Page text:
Arindam Chaudhuri
[June, 2009]

- economically growing Indians are the envy of the recession-struck developed world!

Before we talk about the jaundiced racist attacks on Indians in Australia, we have got to go to some basics. And unfortunately, the basics lie in India's enviable growth story of late. As long as the western world was growing, India's provocative growth story made great news. After all, the altruistic western media had to look charitable and benevolent to their lower ranked earth mates. The problem, however, began as their economies started getting into recession – something that was of their own doing. Instead of looking at going full throttle to develop markets in lesser developed regions like Latin America, India, China etc, Europeans and Americans kept capriciously selling to their own citizens through artificial means like luring non-creditworthy people into taking loans – in the process making their people dehumanized materialistic consumer dustbins. The delinquent process bombed, their banks started failing and they realised that a Japan-like zero growth era was here to stay.

At such a time of exasperating global recession, for the west to see a third world country like India growing at 6.5 percent plus – a rate of growth they haven’t seen in a few decades – can have dire consequences psychologically. It started with Slumdog Millionaire. The movie ridiculed India in every possible way – every aspect of life that touches foreigners in India was ripped apart in the form of a love story. The cheeseparing west enjoyed it so much that it showered the film with awards after awards, the Oscars included. To me, the clearly partisan name of the film, its huge success and those grandiose awards – all smacked of illiberal racism. At a purblind time when the west was spluttering economically, they found a special thrill in seeing the film and metaphorically consoling themselves that well, India is the world’s ‘slumdog’ becoming a millionaire by pure luck and coincidences. And as expected, in cricket matches in New Zealand, one could see jingoistic posters with racist undertones saying the Slumdog Millionaires are here.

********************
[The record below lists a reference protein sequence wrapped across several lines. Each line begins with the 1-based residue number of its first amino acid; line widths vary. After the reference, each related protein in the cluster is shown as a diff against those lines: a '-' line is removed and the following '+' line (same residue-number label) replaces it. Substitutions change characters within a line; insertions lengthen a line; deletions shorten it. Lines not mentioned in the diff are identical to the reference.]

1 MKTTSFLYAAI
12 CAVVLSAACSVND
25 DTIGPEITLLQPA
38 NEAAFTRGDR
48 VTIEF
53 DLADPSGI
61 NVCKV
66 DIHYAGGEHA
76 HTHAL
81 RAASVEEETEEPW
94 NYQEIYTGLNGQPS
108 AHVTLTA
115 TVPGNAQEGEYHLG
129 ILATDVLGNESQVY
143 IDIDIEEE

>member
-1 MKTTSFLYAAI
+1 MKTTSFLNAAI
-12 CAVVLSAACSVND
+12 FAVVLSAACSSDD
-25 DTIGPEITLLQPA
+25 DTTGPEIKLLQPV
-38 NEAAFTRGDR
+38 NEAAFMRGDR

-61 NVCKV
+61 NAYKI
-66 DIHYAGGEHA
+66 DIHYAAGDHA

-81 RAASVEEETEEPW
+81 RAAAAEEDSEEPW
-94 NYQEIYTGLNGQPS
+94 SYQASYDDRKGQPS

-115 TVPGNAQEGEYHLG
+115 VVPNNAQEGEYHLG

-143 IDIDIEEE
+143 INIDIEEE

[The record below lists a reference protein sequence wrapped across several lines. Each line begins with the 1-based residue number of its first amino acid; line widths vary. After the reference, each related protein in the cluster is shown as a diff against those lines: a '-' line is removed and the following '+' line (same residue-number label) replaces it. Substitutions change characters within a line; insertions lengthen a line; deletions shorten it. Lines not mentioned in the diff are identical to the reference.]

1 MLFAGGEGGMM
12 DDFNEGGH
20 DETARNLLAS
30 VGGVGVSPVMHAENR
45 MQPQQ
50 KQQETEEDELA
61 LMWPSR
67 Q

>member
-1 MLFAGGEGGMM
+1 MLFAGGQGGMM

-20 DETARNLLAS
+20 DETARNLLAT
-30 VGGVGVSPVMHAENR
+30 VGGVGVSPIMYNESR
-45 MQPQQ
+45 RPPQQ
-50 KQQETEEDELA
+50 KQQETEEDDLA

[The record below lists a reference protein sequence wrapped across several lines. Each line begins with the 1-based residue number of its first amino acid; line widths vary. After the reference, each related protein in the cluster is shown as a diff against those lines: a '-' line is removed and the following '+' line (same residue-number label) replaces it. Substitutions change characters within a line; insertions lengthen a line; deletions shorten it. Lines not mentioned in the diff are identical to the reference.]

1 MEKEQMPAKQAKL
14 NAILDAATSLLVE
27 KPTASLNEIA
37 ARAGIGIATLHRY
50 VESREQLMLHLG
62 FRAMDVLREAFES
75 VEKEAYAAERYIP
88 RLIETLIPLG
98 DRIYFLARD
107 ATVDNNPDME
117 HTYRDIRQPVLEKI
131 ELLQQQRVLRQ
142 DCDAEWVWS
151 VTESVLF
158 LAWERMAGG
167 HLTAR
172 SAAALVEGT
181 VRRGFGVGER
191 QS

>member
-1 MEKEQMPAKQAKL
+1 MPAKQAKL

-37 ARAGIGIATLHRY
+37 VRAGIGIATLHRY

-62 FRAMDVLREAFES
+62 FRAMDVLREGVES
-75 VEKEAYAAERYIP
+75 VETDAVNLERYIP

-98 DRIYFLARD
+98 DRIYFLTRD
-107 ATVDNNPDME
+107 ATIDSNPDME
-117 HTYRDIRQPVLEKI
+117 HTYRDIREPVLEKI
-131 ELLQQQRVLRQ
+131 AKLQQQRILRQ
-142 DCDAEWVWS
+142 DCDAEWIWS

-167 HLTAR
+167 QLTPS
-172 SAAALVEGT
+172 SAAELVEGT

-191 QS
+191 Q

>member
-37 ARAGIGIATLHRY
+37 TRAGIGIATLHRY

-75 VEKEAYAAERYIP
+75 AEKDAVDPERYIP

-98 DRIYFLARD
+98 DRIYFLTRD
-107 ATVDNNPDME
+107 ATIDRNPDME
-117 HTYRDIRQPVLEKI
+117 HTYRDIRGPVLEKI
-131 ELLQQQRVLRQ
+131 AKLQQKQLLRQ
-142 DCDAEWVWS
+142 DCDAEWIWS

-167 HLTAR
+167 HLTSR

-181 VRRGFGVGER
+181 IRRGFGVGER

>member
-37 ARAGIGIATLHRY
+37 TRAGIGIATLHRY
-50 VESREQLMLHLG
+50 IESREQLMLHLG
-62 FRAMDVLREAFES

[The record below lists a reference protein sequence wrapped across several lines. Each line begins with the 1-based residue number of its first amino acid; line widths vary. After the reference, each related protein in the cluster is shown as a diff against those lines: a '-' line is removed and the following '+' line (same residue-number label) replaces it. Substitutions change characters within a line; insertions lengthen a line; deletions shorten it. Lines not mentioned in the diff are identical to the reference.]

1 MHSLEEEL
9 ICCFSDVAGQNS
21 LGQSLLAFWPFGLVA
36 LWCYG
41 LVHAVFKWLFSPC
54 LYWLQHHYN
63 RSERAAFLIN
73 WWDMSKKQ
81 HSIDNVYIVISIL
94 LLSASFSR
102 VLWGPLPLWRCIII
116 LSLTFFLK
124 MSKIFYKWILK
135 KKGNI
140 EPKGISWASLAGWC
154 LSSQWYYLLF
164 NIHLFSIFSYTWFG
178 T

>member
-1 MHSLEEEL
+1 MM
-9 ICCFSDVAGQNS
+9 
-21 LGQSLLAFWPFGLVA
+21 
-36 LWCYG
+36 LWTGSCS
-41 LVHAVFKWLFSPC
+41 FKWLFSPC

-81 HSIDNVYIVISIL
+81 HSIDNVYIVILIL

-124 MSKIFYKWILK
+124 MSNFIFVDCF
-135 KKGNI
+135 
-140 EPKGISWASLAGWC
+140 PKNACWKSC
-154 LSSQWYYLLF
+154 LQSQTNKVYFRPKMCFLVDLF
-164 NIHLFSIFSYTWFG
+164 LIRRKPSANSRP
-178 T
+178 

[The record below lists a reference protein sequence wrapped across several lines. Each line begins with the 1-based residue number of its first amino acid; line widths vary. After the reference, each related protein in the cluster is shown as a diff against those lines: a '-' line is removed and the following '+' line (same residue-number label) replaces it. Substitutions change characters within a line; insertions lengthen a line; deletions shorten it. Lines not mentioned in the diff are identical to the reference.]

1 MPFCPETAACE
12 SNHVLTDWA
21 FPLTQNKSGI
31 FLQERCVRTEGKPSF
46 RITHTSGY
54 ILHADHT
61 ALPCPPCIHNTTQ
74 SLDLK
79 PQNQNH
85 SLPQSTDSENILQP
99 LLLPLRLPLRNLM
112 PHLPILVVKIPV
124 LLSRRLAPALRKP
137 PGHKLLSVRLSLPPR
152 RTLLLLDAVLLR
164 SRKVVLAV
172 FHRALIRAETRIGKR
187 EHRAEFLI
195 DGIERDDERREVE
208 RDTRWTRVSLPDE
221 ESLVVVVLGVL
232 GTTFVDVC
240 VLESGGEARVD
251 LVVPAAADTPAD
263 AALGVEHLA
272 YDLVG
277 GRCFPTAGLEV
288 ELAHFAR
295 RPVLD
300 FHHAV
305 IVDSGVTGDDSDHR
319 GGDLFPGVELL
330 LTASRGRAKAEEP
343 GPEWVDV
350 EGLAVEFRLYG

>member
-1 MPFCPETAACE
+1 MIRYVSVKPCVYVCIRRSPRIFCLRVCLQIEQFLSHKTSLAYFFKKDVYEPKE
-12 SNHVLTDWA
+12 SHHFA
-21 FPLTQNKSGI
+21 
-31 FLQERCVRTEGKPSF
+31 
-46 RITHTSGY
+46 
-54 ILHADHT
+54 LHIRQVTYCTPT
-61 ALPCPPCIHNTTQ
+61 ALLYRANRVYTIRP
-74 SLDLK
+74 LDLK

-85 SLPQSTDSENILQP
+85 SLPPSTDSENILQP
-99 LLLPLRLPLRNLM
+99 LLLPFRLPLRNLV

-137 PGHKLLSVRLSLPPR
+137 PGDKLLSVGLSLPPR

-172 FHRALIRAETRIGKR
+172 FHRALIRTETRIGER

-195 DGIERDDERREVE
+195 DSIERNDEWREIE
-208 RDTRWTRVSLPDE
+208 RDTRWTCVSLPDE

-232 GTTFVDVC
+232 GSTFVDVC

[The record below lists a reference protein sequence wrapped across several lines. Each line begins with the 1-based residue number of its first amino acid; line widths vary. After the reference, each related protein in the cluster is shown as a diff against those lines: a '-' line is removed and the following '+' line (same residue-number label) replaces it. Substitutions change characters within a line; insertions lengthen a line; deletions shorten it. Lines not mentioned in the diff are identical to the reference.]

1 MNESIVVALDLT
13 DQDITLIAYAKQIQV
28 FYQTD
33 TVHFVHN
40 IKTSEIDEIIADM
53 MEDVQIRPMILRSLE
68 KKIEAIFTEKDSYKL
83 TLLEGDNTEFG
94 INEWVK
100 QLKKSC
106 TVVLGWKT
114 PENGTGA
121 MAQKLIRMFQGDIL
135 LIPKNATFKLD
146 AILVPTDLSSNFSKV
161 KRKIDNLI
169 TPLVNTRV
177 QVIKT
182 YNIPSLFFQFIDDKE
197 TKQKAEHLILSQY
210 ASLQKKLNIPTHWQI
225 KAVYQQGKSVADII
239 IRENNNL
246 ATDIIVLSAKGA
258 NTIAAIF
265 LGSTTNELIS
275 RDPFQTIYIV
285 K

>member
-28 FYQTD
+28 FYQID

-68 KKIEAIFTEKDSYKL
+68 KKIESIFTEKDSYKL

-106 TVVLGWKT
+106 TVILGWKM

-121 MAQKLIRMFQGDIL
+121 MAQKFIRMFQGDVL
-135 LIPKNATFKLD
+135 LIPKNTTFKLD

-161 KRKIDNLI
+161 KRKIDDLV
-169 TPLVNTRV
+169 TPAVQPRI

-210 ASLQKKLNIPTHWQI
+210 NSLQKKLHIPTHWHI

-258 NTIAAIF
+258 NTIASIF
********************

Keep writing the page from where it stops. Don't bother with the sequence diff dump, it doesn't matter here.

The current caustic situation in Australia is just an extrapolation of similar feelings. All over the developed world, they see that places of higher education are full of ‘yellows’ and ‘browns’. They also see their jobs being outsourced to the same yellows and browns. And now, in these troubled times of rampant job losses, it’s a pain to see educated Indians getting jobs in their own country. Thus, the still existing – in subconscious – racist and apartheid feelings have started showing their ugly misanthropic colors. And no wonder they are against the student community – the community, which is the real future threat. History is testimony to the fact that unemployment and frustrations always lead to crime. And it’s time the prejudiced governments in developed countries launched campaigns to educate their citizens on how to deal with these termagant times than to close their eyes and allow the citizens to take to racial crimes – unless of course they too, in the heart of their hearts, want Indians to leave their country. And if education campaigns fail to prevent the corrosive racial attacks in the short run (such campaigns work best in the long run), then the governments should step up their policing to put an immediate end to such shameful acts of clear-cut racist violence, instead of trying to pass them off as isolated and sporadic cases of non-racist crimes. What a shame! Indians are culturally and by nature peace loving and nonviolent due to various reasons. In India, there are unfortunate crimes against foreigners; but these have more to do with lust and petty theft. They aren’t racist crimes. But what’s happening against students in Australia is certainly and increasingly intolerantly racist. And it must be brought to an immediate stop. It’s time the developed nations got used to the idea of the Indian growth story, and it’s time they worked hard to take part in it rather than ridicule it, as that would serve them no good. For if we were to stop companies of developed nations from coming into India’s blossoming markets, their corporations’ last hopes of revival would see the end of the day.
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